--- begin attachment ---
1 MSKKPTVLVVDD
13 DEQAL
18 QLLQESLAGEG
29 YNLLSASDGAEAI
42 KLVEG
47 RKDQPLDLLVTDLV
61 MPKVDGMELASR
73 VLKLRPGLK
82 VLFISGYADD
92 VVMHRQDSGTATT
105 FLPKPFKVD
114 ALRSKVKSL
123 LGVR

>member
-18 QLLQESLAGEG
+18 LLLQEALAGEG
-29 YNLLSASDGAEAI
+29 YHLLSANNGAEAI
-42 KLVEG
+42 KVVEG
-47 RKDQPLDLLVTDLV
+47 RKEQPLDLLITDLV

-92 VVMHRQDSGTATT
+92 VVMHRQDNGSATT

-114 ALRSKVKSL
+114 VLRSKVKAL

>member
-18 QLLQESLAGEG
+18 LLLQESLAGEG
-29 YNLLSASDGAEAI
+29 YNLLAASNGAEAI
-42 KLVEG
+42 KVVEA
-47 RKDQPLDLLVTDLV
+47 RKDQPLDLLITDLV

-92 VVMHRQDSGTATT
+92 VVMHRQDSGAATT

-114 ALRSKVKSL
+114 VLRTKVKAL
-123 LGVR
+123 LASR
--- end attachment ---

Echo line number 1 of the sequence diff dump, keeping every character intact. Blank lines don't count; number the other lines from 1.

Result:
1 MSKKPTVLVVDD